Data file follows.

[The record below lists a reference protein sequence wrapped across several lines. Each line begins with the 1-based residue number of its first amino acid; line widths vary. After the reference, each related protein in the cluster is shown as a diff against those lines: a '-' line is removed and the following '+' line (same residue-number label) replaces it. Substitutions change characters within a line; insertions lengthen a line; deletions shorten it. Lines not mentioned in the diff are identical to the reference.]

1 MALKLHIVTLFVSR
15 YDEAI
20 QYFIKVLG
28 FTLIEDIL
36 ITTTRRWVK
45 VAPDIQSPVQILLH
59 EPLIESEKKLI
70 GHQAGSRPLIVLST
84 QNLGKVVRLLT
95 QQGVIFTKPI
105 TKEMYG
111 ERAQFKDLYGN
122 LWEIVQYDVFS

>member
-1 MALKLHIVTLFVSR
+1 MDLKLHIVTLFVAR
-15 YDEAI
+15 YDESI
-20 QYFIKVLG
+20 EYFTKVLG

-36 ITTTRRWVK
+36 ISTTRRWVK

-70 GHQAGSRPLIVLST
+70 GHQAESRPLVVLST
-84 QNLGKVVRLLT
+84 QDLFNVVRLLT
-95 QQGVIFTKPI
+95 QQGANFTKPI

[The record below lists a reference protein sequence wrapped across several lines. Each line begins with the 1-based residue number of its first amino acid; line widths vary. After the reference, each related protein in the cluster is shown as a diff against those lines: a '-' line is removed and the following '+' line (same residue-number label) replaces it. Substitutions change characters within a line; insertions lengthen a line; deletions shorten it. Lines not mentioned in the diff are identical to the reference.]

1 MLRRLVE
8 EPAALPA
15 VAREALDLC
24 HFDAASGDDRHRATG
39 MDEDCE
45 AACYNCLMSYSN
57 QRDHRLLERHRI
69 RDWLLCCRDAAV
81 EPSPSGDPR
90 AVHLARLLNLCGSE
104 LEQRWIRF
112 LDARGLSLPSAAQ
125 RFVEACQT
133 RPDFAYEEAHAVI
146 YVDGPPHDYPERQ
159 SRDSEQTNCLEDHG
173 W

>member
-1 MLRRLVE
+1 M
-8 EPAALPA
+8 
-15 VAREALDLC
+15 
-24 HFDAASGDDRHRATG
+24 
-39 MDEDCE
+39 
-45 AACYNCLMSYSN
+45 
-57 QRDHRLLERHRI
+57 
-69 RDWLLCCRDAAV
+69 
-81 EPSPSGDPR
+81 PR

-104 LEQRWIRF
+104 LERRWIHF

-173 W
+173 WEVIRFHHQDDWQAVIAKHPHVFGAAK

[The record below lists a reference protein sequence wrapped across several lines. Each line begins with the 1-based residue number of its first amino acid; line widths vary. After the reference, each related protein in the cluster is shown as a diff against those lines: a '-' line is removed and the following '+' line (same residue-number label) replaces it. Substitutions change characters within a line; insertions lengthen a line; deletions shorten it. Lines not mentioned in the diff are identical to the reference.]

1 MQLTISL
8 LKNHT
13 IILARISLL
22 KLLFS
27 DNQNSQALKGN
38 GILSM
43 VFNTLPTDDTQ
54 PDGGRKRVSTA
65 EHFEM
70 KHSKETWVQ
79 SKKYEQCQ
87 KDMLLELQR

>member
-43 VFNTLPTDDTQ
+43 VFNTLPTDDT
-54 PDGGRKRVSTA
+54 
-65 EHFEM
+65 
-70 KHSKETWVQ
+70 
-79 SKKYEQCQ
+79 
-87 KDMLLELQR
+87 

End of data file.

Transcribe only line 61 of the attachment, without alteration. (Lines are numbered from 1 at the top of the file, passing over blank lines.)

-57 QRDHRLLERHRI